Raising Ducks and Duck Eggs

Our ducks and chickens hanging out after a long day. The white netting is electric poultry netting. It is very easy to move, which is nice if you like to give your birds ample space for foraging. It can be moved weekly to a new patch of green grass.

When I was a little girl growing up in suburban California, I learned about farm animals from one of my favorite books.  It had pictures and descriptions of all the animals you would expect to see on a farm.  I liked them all, but something about the ducks and their ducklings fascinated me.  I must have spent hours reading the ducks section.  I can still remember certain duck pictures from that book.  So when we decided to start raising laying birds, ducks were the logical next step.  I had just finished reading Elliot Coleman’s “Four Season Harvest,” and knew our rainy slug-ridden Pacific Northwest garden could use some help from those slug-loving ducks.  When we tell people we have ducks, most say, “What do you do with them? Can you eat their eggs?”  Of course you can.

It’s funny when you think about it.  How disconnected people of my generation, many of our parents and all the generations that follow, are from the process of obtaining our food.  I grew up in the Central Valley, a hugely agricultural area, but I READ about farm animals from books?!  I grew up in a subdivision, like many Californians do.  The only time I saw farms, was on my drive to gymnastics practice.  And the farms I did see were mainly monoculture orchards, very few actually resembling a true family farm.

I moved to Portland, Oregon in middle school and from there to a little town outside of Tacoma, Washington and finally spent 7 years in Seattle.  I probably would have lived my whole life without knowing the joys of raising ducks, if not for one thing.  I met my husband.  At that point, I always imagined living in a city.  I mean what more could the country have to offer, right? I could get everything I needed from Whole Foods and Trader Joe’s, right?  Well Mike had other ideas, and when we decided we were ready to get married and start a family, he convinced me I should give the country a try.  Really, I was so in love with him, I probably would have given Antarctica a try.  I was lucky though.  He grew up just outside of Astoria, Oregon in the country.  No trips to Antarctica for me.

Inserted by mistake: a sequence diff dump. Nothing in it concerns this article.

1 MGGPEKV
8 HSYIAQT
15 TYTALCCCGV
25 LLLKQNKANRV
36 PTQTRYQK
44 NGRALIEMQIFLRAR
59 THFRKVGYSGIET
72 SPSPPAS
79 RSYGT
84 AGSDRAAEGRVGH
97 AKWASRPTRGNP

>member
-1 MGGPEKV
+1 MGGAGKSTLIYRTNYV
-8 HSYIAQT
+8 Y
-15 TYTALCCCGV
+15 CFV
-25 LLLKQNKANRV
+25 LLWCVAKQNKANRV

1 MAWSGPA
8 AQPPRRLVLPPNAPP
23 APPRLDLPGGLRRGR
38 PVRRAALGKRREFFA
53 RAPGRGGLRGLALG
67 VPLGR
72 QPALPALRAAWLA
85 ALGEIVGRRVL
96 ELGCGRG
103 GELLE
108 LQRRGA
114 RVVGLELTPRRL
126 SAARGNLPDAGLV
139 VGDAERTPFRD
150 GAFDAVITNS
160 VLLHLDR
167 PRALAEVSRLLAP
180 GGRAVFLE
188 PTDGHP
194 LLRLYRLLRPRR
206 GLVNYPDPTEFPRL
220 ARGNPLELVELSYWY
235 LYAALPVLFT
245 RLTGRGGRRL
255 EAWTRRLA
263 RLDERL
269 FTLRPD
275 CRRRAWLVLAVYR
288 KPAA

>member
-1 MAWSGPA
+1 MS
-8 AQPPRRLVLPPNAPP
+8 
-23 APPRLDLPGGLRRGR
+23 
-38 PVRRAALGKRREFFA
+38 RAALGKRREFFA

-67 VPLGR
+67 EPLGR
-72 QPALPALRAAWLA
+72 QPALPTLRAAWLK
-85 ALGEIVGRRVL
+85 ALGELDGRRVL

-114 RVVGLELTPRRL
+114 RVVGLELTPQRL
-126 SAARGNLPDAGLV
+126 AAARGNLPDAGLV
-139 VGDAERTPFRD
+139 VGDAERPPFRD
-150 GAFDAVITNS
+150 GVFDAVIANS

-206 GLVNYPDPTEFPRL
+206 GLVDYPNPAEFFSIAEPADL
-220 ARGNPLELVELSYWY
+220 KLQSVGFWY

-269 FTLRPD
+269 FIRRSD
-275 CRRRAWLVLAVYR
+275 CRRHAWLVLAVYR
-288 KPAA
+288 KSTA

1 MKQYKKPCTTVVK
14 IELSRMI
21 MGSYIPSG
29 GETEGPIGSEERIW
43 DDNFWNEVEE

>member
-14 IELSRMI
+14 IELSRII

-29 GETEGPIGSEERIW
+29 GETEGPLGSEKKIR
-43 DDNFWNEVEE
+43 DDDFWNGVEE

Astoria has so much to offer.  I love our restaurants and co-op, but mostly I love the down-to-earth community-minded people that live here.  They make this place what it is.  I love feeling safe with my kids and knowing that if something were to happen to me, there would be a whole community of people ready to help out.  I also love what our life has allowed me to experience- gardening, raising animals and finally getting those ducks I read about all those years as a little girl.

Duck eggs are…

Higher in vitamins and minerals than chicken eggs.  Especially high in B-vitamins!

Better for baking.  Duck eggs are excellent at retaining moisture.  So when you bake with them, you get a wonderfully moist bread, muffin or cookie.

Great to use raw in smoothies (recipes here and here), homemade ice cream (Rocky Road recipe here) and homemade mayo.

Ducks are…